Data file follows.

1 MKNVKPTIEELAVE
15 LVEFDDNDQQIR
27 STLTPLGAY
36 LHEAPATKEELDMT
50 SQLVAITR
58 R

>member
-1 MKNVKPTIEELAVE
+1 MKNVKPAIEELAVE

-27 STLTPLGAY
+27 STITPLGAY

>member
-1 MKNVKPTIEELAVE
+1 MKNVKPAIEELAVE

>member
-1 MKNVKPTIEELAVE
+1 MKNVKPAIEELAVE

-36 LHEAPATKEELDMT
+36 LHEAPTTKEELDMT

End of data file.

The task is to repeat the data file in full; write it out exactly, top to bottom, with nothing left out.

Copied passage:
1 MKNVKPTIEELAVE
15 LVEFDDNDQQIR
27 STLTPLGAY
36 LHEAPATKEELDMT
50 SQLVAITR
58 R

>member
-1 MKNVKPTIEELAVE
+1 MKNVKPAIEELAVE

-27 STLTPLGAY
+27 STITPLGAY

>member
-1 MKNVKPTIEELAVE
+1 MKNVKPAIEELAVE

>member
-1 MKNVKPTIEELAVE
+1 MKNVKPAIEELAVE

-36 LHEAPATKEELDMT
+36 LHEAPTTKEELDMT